The BJP first tried to make light of the issue and its spokespersons defended her by claiming that she was referring to Udham Singh and not Godse as a patriot. But it had to finally bow down to the pressure mounted by the opposition. Just before this incident, she was made a member of the parliamentary committee on defence affairs.
People were taken aback by this audacious act of the ruling party. Pragya Singh is a terror-accused and is known for her virulent communal views. Her candidature was seen as a challenge to all formal niceties of secular politics. The BJP president had called it an act of satyagraha against the secular politics.
Given this record, the normal response of the BJP should have been to just brush aside the allegations and move on. The punishment meted out to the poor Pragya Singh for following her political instinct is nothing if not extraordinary.
We have seen BJP leaders consistent in their use of coarse and violent language. Crudity is the hallmark of the political language of the BJP. Even on a solemn occasion like the anniversary of the terror attack on Mumbai, a senior leader like Rajnath Singh could not restrain himself from making a cheap comment, “Ab don ko pakadna mushkil nahi, aasan ho gaya.” ‘Now, it’s not difficult to capture the don, it’s easy.’
You talk to the leaders of the BJP and they would tell you that they were confident that making the discourse vulgar and violent helps them cement their base. So, what exactly forced the BJP to come out so strongly against its beloved member? The opposition is so weak that it could have hardly done even a forceful protest had the BJP decided to stonewall the opposition. The media would also have helped it.
Even if these two events are not linked, their timing is too significant to be ignored.
On the day when all this was unfolding, Rajeev Bhargava was giving a talk in which he said that you just cannot afford not to be secular. It was a necessity like clean water, or now, clean air. You can survive in your biological form for some time without these but your system would corrode. Your quality of life would definitely suffer. So, to lead a healthy life you would need clean water and clean air. Bhargava argued that for a healthy collective life, more so for a collective which consists of diversities, secularism is a must.
Our societies have developed in such a fashion that in one particular geographical area, you have a preponderance of people of one particular religion or language. But even there diversities exist. Then there are other groups, linguistic and cultural. If you want to have a collective-like nation with this diversity, inequality cannot play a part in it.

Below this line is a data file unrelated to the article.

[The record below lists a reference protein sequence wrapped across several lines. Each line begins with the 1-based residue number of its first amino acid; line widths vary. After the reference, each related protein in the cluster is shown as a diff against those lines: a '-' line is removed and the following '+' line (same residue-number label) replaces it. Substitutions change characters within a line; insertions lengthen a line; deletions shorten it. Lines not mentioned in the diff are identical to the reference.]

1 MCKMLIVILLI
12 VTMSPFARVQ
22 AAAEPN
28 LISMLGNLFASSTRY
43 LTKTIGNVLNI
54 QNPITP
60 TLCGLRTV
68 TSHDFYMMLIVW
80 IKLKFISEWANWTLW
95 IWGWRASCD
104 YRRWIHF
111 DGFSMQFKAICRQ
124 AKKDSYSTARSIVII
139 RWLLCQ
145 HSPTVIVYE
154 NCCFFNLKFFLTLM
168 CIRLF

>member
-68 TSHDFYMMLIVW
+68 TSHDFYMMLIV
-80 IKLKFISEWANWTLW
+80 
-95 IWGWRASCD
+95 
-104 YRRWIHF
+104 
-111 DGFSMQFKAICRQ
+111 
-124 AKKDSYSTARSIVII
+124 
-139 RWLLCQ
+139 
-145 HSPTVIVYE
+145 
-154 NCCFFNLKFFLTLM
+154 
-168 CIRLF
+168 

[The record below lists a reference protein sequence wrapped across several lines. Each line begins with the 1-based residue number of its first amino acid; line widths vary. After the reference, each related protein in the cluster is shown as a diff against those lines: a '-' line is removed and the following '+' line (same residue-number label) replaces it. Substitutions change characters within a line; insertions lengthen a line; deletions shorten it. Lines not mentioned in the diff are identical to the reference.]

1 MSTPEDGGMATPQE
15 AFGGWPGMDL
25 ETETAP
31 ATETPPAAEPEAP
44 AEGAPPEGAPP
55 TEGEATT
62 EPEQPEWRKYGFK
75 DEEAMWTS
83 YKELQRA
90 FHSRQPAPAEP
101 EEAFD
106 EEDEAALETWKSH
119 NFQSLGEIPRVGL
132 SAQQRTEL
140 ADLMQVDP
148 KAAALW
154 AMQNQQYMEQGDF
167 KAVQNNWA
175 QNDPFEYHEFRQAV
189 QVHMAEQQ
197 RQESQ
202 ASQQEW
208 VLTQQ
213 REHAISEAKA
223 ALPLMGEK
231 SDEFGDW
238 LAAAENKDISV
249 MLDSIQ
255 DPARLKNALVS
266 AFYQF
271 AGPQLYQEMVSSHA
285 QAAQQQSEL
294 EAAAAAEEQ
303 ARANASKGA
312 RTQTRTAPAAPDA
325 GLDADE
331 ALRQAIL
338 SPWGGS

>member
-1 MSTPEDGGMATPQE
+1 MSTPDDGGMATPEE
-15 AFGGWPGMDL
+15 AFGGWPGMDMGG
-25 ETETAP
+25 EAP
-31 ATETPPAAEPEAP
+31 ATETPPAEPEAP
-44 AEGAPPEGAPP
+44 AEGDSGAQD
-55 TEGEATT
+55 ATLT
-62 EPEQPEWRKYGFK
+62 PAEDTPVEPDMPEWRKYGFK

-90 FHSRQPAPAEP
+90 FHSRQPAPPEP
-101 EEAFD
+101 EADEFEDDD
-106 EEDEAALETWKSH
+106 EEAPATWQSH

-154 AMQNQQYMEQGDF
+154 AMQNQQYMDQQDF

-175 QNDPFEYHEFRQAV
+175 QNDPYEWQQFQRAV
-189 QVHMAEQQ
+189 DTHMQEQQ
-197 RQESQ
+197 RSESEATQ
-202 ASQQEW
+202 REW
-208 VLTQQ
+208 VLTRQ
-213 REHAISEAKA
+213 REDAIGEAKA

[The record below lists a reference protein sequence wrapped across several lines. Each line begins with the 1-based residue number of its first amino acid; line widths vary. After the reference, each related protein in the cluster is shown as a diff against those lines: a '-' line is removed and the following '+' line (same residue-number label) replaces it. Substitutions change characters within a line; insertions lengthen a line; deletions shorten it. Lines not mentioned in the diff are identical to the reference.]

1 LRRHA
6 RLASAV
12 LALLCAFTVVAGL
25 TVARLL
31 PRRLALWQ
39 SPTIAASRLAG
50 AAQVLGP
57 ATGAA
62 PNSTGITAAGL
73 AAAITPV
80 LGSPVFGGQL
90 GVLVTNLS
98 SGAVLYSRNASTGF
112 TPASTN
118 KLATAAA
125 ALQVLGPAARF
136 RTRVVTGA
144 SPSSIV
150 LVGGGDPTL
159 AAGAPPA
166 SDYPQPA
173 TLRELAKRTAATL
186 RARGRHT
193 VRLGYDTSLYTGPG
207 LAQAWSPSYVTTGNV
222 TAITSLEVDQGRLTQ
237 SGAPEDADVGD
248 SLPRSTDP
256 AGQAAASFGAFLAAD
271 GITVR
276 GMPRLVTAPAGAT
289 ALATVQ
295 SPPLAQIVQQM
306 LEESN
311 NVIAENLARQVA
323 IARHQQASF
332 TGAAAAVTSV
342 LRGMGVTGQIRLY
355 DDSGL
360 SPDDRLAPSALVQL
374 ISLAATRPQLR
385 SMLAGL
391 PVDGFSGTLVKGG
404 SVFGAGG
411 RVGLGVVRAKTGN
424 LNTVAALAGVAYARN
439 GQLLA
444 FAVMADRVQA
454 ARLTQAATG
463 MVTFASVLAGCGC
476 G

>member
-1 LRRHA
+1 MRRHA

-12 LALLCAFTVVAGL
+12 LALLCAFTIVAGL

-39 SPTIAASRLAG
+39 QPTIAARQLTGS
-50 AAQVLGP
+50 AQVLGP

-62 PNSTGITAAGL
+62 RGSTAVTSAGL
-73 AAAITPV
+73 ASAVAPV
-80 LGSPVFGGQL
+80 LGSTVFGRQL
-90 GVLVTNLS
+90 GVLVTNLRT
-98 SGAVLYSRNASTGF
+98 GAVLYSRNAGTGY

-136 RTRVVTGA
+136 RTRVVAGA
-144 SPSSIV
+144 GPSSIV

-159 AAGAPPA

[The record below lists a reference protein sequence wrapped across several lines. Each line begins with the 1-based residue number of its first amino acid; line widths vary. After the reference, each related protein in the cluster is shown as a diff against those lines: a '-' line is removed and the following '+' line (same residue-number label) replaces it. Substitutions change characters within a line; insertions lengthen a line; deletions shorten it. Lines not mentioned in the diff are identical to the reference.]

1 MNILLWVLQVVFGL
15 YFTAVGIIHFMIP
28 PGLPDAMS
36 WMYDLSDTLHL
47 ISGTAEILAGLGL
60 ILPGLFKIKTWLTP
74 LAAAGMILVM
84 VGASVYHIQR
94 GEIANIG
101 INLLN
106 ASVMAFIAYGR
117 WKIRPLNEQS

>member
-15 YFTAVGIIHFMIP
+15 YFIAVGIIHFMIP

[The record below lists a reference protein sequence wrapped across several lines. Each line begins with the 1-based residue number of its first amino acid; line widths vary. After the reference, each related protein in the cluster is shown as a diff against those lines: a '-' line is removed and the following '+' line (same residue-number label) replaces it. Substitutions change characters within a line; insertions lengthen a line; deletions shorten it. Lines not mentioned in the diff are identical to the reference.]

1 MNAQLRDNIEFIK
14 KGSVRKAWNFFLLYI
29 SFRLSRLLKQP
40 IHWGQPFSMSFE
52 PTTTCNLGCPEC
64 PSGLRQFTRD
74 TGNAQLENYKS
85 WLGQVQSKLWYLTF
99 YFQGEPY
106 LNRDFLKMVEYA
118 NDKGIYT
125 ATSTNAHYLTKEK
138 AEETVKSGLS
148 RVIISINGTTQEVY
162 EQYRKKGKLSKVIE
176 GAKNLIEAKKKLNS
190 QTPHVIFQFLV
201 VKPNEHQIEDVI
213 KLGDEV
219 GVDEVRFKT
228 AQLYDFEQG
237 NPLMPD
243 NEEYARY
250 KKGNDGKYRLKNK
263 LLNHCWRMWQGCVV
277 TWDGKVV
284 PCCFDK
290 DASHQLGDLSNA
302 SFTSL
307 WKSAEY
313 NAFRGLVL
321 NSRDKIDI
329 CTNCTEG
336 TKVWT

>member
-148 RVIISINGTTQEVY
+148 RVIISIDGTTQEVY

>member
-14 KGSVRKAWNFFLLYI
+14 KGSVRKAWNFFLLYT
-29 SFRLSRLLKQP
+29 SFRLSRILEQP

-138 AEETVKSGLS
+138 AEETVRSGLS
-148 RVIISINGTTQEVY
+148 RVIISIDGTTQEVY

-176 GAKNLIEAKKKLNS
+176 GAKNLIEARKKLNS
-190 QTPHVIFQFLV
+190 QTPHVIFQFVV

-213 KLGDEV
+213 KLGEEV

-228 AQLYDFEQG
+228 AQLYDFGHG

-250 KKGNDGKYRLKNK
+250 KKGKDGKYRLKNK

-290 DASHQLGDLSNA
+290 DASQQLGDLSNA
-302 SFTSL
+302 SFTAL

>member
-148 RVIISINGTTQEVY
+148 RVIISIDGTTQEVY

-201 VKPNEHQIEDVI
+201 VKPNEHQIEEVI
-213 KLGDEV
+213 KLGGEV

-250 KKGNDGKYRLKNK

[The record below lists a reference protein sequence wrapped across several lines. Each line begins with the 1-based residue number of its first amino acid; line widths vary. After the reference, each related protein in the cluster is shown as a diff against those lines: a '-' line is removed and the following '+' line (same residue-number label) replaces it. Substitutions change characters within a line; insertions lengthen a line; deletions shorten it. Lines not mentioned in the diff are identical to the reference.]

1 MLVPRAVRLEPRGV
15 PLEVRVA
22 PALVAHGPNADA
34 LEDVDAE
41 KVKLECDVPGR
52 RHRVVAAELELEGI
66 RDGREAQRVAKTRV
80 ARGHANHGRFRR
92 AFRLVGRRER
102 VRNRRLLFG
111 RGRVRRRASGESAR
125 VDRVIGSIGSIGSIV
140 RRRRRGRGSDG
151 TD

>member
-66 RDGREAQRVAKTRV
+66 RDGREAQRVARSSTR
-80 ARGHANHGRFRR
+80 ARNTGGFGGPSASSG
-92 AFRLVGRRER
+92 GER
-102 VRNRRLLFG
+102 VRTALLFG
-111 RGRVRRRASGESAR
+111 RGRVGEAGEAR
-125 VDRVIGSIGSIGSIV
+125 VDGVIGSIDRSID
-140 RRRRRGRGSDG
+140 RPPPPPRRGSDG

We live as communities but at the same time value our individuality. What should be the form of our togetherness? Would the dominant religion or language or culture subjugate others? It would mean an eternal coercion and also resistance from those who are being dominated. It definitely results in violence or in itself is violence. The dominant has the satisfaction of being the master but it has to live in a very uneasy relationship with the enslaved.
The best way, which keeps you relaxed, is to adopt secularism. It allows all ethical frames, which are popularly known as religions to gain equal validity. None of the ethical frames seek to be the only legitimate frame. It creates an opportunity to interact with each other and if possible, also learn from each other. The best thing it does is make life easier.
The Indian secular experiment was unique as it was not religion skeptic. It did not fear or suspect religious expression. People sporting religious symbols do not scare you, neither do you get offended by the sight of a burqa or a particular type of cap. In India, if we leave the recent six years behind, no government head would have ever been forced to accept like the German leader Angela Merkel that a Kippa-wearing Jew was vulnerable in her country.
Unfortunately, we now resemble Germany. The sight of a Friday namaz can generate violent feelings and the sound of the Christmas jingle can be treated like the sound of breaking peace. How to get back to at least where we were?
Secularism, as Nehru loved to say, is essentially defined by equality and non-discrimination. Of all kinds. He treated it as a package. But the first test of it is if the minority voices feel safe or not. It is good for all societies. Even for those which are largely monoreligious. So, it is good news that after a long blackout and several announcements of its demise, secularism has raised a finger: Do not take me for dead. Have courage!
Courtesy The Wire..